I feel great nostalgia for the pets of my childhood. I’m convinced that Rosie the labrador was the greatest dog that has ever lived – and I don’t mean that I’ll just stick up for her memories and life out of loyalty, regardless of evidence of other doggie greatness, I mean that I believe, fully and unreservedly, that Rosie is the greatest dog that has ever lived. I have kick-ass anecdotes made entirely of love and awesomeness that have never been surpassed. Feel free to test me, it is a competition.
Recently I stayed at home with my parents for a couple of months (a frankly embarrassing length of time for which I have several excellent excuses) which gave me ample opportunity to observe and interact with the current dogs, all personal-like. They’re two yappy little motherfuckers (poodles by breed, of the size that would comfortably fit into the tumble drier), called Mort and Sophie. They’re apparently unrelated, a recently learned factoid that made me feel a bit guilty for the multiple slippers I’ve thrown at Mort every time he starts humping Sophie.
“They’re terribly intelligent, darling”, pronounces my Mother when I question their dogworthiness. “At least Sophie is, Mort can be a tad retarded on occasion, but honestly just look at his coiffure.”
They emerge from the local dog-groomer bi-monthly, smelling very nice and looking ever so pretty, something I can’t deny, yet it throws into strange relief the memories of me and my sibling’s getting our hair cut at home with such paraphernalia as bowls and scissors, until, near grown, we fled home hoping to discover a social life undetermined by our weird looking heads.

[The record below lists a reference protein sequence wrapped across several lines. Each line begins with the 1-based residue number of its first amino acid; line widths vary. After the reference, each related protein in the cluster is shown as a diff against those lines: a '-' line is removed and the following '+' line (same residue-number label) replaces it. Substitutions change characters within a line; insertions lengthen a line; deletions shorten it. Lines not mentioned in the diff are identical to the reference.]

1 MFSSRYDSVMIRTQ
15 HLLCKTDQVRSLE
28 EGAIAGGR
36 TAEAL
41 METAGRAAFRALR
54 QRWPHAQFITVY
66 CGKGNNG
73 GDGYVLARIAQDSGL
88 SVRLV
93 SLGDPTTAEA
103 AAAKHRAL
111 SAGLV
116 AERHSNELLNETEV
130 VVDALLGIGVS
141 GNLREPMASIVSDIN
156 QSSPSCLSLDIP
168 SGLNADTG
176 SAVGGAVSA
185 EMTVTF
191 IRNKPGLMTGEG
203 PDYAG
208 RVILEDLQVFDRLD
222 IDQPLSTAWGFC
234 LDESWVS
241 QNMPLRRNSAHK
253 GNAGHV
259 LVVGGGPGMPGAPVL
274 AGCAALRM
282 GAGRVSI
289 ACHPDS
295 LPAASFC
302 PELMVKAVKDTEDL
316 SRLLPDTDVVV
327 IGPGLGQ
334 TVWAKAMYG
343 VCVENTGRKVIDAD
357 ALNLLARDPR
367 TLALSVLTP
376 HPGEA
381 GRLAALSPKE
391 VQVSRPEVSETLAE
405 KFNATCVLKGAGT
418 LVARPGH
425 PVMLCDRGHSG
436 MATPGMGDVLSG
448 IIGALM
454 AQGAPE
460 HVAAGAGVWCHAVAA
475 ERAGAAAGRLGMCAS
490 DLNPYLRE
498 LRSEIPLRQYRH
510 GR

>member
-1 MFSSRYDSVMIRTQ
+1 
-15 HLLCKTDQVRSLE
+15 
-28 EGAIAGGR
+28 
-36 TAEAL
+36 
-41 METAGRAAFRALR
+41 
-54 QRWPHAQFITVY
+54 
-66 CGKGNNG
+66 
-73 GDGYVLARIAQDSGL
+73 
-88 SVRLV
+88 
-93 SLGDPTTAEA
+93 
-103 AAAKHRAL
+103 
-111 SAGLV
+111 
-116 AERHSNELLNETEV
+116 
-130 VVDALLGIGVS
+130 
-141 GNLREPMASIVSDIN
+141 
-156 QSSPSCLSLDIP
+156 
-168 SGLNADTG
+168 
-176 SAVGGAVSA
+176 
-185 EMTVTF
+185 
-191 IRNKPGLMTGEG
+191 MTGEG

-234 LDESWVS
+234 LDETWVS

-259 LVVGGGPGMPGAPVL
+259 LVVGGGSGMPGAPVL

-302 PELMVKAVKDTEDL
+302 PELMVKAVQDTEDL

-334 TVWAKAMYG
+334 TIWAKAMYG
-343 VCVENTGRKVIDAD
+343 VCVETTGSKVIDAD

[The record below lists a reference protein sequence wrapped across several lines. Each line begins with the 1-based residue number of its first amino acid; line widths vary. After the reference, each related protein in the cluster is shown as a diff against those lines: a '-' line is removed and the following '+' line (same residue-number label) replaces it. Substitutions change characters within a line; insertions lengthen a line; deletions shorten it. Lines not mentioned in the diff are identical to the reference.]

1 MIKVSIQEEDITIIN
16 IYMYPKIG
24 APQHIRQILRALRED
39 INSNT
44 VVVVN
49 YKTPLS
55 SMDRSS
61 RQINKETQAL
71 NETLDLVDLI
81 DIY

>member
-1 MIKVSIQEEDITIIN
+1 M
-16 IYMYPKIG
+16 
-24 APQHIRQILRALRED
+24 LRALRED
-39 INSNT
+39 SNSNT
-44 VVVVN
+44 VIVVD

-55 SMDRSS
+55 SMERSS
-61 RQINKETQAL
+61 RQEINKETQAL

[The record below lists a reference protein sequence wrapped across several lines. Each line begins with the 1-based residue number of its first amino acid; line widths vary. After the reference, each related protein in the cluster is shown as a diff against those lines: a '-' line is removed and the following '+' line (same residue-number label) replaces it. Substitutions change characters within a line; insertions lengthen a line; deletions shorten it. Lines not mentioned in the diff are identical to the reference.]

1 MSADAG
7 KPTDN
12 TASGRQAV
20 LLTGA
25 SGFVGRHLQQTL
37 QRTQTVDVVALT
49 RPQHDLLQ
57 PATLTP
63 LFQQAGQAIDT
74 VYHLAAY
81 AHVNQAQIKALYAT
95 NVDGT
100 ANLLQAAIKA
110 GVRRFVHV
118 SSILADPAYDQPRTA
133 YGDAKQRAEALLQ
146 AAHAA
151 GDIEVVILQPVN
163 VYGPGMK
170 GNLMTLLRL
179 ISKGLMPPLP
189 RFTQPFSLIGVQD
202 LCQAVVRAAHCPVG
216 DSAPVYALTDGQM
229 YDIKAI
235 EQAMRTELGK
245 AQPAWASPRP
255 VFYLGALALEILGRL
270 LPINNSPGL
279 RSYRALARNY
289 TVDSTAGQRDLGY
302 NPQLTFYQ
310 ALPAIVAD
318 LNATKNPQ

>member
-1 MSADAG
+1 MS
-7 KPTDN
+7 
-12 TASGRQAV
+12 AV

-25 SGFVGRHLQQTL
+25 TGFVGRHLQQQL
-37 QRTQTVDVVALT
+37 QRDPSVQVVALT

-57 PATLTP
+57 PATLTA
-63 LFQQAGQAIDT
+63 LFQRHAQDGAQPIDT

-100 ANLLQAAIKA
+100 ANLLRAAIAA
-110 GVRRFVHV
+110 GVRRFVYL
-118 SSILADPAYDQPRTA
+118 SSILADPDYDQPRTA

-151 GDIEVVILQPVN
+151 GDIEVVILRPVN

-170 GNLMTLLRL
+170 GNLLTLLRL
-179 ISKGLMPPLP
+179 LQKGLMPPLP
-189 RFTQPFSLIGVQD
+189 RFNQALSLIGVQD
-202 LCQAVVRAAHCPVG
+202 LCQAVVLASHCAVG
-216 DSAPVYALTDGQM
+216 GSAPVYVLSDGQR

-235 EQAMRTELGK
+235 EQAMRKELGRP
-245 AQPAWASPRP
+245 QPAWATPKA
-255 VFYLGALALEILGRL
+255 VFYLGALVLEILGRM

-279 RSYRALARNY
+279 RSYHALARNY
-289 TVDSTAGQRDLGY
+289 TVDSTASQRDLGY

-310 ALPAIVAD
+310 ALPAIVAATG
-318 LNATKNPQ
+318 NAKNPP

“Stay still, dear… oh no, look what you made me do,” tolled the social death knell.
So some envy may have biased my failed relationship with pets, generation 3.
The dogs were taken to ‘Obedience School’ for some training, yet all they seem to have learned is to wait, sitting down, as their food bowls are put in front of them, whimpering until the key word is uttered and they can chow down. They pretty much just stare at you blankly if you expect them to do anything else.
Honestly, they’re idiots. Occasionally cunning idiots but, as I’m fond of pointing out to my mother, cunning doesn’t necessarily denote intelligence. My nephew can cunningly and consistently crap his nappies 2 minutes after they’ve been changed, no matter how varied the changing times or places. Very impressive, but the important thing to remember is that it’s his pants that are full of shit.
But embarrassment catches me up and pokes me in the sternum with the stiff finger of ‘so you think you’re so smart’ once more: My parents were away and I had to go around to theirs and hide the dogs in the laundry. Easy enough to do, you just have to get these beef-jerky treat things and bribe them into the laundry and close the door, they always fall for it. This stops them spending the next two hours yapping at the neighbour’s butterfly infestation. While I was at it I figured I’d try that discipline thing and get them to wait for their treat while reinforcing my obvious superiority. Firm commands of ‘sit!’ and ‘stay!’ were successful so down go the treats. Sophie and Mort are swapping their eyelines between the jerky and me, almost vibrating with the need to devour the food. I wait just a few seconds, getting a momentary feel for the joys of power over lesser creatures, before generously saying ‘eat!’. But they just sit there staring at me. I say, ‘Go on, you can eat now’, then, ‘go!’, ‘eat!’, ‘food!’ ‘alright!’ They just stare at me dubiously, like they’re thinking, ‘come on, we’ve got like one trick, stop fucking around and give us the word already’. I’m just staring at the beef-jerky saying random words, ‘yours… consume… now… hairdrier… shamrock… sphagnum… …um, please?’
I eventually had to kind of push them right to the food and make encouraging noises and eating sounds while rubbing my belly. It was quite embarrassing for me and obviously confusing for the dogs. I swear they were looking at me differently afterward.
I asked my mother today, when I swung by to welcome her home, what the magic word was. Apparently it’s ‘okay’.
I’d been hoping for something like ‘menopause’.
I don’t think I’ll give it another try, I really couldn’t cope if it didn’t work out again, the implications would be difficult to blot out. And those poodles can generate some pretty mocking looks, the bouffant bastards.